How many do you want?


We want enough for proper inspection, and we are quite satisfied that six is not enough. I appeal to the Home Secretary to carry out the expressed wishes of the House, wishes expressed strongly in the course of the Debates and in Committee upstairs, and to see that there is a proper number of Inspectors to carry out these regulations. If he adheres to his view, all I can say is that there is a grave danger that the expressed views of this House on that Bill may be totally disregarded, and that the regulations which were carefully and anxiously framed for the protection of these unfortunate animals that are working in the mines will become absolutely nugatory.


The hon. and learned Gentleman has always taken a very great interest in the question of ponies in pits, and I quite sympathise with his natural anxiety upon the fact that the Inspectors, whose appointment was promised have not already been appointed. I do not therefore make any complaint of the fact of his raising the question now, but I think I am entitled to say, so far as I can pit my memory against his that his statement of what occurred on the Report stage of the Coal Mines Bill is in truth and substance a travesty of the facts. The history of the case is this. The Royal Commissioners not in their first or second, but in their third Report made recommendations with regard to pit ponies which were embodied in the Bill. It is part of the duty of the ordinary Inspectors, of whom of course there are large numbers, to inspect the ponies and to report any case in which they are not well treated. In the Committee there was an arrangement made by which the ordinary Inspectors of mines should be assisted in carrying out the work by the Society for the Prevention of Cruelty to Animals, who were prepared to place in each district a special Inspector whose whole time should be engaged in assisting the ordinary Inspectors in that branch of their work. That was accepted in Committee as a matter of arrangement between all the parties.

When the Bill came to the House on Report the question was raised, not upon the number of the Inspectors nor upon the capacity of the men who would be employed by the Society for the Prevention of Cruelty to Animals, but upon the question who should pay for these Inspectors, and whether they should be appointed by the Home Office or whether they should be borrowed by the Home Office from the Society for the Prevention of Cruelty to Animals. Upon the question of numbers the point was made perfectly clear that it was proposed at the time to make use of the services of one Inspector lent to the Home Office by the Society for the Prevention of Cruelty to Animals—one Inspector in each district—and that appears quite clearly in the quotation from my right hon. Friend's answer, in which he says that the Society reporting to the House told my hon. Friend (Mr. G. Greenwood) that they were competent if the Clause went through, to begin with, to provide one Inspector for each of the divisions. There are six divisions into which the country is divided at present. In the second Debate later on I said: Through the intervention of my hon. Friend (Mr. G. Greenwood) and of the Society, we are able to give the assurance to the House, that without involving a new charge on the Exchequer an Inspector will be appointed in each district. There is a direct limitation of the number to be appointed to six. The hon. and learned Gentleman (Mr. Butcher) spoke almost immediately after me in the same Debate, and he said not one word about numbers, but he made a long speech directed solely to the point as to whether these Inspectors should be paid for by the State or by the Society. The victory which he and his friends won was not against the Home Office, not, against my right hon. Friend and myself here, on the question whether we had power to make payment under the Financial Resolution passed in Committee, but the victory was that we agreed that these Inspectors should be public servants.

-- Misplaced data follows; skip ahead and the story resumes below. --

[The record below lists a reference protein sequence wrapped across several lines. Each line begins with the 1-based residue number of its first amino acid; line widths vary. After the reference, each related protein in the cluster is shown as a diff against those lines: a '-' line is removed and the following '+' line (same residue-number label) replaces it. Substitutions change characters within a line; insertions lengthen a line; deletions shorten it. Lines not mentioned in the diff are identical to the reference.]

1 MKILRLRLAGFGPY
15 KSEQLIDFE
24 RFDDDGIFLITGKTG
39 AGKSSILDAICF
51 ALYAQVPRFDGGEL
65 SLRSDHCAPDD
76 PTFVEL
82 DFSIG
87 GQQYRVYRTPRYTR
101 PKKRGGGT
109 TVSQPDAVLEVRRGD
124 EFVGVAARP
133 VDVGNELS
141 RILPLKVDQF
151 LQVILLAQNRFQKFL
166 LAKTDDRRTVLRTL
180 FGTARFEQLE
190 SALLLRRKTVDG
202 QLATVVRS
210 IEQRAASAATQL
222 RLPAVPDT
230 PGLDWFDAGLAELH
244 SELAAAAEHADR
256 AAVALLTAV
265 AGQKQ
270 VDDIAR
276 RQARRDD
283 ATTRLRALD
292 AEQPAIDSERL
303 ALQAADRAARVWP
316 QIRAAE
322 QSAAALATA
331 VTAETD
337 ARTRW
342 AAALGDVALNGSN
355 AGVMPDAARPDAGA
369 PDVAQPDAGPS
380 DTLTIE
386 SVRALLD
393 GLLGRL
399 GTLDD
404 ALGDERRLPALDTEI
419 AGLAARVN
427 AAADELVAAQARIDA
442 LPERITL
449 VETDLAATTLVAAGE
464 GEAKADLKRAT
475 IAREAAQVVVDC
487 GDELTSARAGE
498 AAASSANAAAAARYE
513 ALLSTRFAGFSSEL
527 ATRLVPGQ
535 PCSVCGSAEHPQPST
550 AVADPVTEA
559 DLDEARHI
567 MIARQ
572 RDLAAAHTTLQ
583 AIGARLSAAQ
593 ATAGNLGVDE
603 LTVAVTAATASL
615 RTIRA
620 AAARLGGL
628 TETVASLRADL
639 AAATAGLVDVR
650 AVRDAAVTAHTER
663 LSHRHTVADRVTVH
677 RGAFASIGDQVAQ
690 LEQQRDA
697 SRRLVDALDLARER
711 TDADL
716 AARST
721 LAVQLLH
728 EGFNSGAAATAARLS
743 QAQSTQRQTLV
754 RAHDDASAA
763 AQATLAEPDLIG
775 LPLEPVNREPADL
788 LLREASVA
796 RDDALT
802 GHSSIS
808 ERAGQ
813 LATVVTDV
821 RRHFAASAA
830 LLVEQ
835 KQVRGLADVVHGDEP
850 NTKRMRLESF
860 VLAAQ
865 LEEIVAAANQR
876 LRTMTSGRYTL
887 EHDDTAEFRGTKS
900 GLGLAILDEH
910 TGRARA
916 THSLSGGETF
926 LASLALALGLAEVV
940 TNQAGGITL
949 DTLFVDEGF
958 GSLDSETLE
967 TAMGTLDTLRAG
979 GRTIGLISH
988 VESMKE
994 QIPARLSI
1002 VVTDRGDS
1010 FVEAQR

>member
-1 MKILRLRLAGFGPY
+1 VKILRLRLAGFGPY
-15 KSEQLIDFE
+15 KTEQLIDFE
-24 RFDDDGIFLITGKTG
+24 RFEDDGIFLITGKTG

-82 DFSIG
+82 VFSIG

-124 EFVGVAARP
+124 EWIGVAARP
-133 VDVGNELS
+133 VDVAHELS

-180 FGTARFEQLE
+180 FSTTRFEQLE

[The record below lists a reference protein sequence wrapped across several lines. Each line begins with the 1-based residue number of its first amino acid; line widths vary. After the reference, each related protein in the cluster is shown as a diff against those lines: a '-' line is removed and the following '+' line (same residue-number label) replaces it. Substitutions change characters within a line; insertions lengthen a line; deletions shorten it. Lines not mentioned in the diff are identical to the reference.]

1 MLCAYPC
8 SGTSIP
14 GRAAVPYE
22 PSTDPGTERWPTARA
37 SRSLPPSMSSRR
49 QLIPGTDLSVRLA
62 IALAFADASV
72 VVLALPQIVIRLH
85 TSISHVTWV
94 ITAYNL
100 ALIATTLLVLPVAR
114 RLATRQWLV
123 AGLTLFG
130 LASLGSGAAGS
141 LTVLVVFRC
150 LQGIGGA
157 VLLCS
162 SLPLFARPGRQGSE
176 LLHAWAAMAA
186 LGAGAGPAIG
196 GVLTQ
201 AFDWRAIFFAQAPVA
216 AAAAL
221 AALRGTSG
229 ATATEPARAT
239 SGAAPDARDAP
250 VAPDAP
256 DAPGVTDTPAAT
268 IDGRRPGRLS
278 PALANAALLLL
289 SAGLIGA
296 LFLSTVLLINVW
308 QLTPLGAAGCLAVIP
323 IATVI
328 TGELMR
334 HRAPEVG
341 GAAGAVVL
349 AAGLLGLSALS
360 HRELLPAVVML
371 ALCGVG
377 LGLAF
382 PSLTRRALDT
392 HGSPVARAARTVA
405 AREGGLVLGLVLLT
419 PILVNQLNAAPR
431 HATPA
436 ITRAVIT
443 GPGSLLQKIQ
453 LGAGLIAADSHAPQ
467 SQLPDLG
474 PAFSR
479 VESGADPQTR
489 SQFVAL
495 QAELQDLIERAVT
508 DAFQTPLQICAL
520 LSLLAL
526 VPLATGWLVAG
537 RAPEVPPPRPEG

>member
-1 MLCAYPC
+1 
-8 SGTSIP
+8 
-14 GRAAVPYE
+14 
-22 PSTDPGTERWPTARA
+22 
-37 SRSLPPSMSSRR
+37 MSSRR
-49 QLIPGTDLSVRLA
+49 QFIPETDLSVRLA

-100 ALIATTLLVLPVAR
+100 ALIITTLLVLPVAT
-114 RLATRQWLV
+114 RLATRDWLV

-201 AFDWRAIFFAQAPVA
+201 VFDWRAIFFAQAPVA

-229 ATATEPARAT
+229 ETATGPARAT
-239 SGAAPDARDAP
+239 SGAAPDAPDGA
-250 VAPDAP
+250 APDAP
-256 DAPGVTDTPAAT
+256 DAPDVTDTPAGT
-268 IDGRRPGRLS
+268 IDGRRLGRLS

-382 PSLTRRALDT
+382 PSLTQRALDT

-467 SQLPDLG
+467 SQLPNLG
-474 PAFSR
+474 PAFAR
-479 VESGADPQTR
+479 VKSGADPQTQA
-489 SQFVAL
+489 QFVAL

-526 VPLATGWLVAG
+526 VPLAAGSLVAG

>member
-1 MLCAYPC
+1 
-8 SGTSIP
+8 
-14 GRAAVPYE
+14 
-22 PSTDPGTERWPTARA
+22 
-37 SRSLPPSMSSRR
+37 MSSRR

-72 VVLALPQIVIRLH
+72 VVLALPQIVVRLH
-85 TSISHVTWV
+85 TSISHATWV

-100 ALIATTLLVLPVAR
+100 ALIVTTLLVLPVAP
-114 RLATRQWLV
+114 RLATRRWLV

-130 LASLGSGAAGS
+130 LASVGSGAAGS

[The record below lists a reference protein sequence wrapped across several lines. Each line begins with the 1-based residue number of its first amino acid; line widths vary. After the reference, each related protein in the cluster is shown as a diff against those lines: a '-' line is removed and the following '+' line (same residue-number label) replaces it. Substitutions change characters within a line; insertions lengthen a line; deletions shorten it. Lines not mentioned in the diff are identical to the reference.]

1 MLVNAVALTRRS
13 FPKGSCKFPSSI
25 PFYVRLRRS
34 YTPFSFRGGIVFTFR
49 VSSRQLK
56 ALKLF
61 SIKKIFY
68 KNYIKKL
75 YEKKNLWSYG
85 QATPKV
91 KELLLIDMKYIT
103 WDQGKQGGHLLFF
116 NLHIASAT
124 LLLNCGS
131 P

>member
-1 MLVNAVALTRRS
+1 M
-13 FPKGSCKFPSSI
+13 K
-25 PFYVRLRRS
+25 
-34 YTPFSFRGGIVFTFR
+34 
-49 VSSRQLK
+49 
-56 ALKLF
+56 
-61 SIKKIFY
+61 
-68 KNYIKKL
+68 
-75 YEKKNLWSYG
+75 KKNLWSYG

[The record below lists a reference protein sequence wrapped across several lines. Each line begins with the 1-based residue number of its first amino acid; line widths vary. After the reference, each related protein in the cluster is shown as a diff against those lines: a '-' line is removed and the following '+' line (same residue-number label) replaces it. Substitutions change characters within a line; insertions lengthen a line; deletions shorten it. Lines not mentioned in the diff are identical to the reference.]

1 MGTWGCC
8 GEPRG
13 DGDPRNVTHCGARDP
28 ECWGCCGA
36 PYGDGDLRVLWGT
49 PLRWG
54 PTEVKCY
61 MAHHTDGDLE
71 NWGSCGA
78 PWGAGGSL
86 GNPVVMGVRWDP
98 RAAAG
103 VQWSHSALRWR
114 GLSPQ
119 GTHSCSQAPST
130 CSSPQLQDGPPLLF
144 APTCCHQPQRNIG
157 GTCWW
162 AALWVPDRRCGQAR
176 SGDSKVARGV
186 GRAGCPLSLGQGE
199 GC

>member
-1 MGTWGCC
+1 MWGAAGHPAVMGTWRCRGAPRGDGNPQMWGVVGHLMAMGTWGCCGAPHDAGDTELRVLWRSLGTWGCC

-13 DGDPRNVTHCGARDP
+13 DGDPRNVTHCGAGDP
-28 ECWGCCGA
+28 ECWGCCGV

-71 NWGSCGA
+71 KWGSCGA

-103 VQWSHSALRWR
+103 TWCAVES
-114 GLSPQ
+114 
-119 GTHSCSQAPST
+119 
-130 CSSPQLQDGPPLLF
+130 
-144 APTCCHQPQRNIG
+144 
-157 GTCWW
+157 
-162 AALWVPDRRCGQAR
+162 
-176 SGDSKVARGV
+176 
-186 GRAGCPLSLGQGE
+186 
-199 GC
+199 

There was not a word said in the subsequent Debate about six or any other number.


The discussion at the time was as to whether this arrangement with the society should be put aside as regards the question of payment. The House said that it was against the dignity of the public service that we should not pay the servants we employ, and we agreed to pay them. The hon. Member says there never was a, word said about the number being six. The hon. Member himself and the hon. Baronet opposite never raised the slighest objection to the number of six, and I would be exceeding the warrant I received from Parliament if, to begin with, I appointed more than six. So much for the number. I think I have satisfied hon. Members that we have carried out the intention of Parliament. As to the delay, no one deplores it more than I do. A promise was made by my right hon. Friend that in future appointments of mines inspectors the appointments should be made not by a Committee of Selection at the Home Office, but by a Board for Mining Examinations which was to be established. We did not find it in existence when the Act was passed. We had, first of all, to set up the Board for Mining Examinations. We had to constitute the Board and make the rules under which it should work. We had to make arrangements for the appointment of these Inspectors. All these proceedings took a certain amount of time.

Eventually, when we were in a position to receive applications we had no less than 600 applications for these posts. It will be in the recollection of the House that among the charges which have been made against the Government is that they have made certain appointments without careful examination. In this case we had 600 candidates from whom we had to select six individuals. The first examination of the recommendations and qualifications of the candidates resulted in a reduction of the number to 240. A second scrutiny reduced the total to fifty-one candidates who were then each interviewed locally by arrangement with the District Inspectors of mines. On the reports thus obtained the candidates were further reduced, and a sub-committee of the Board has been appointed to interview a number of the candidates locally. That involves visits to the different local centres. These candidates are mainly poor men, and, as it would be unfair to name a particular day on which they were to come to London, members of the Board have gone down to certain local centres to interview them on the spot. There has been no avoidable delay whatever. When it is remembered that the whole machinery of the Board of Examination itself had to be set up, and that we had to deal with such a large number as 600 candidates, it is a most unfair charge to make against the Home Office or the Board that they have delayed in interviewing and testing the candidates. I am now in-informed that they will complete the whole of the work next month, and I hope then to be in a position on their recommendations to make the appointments.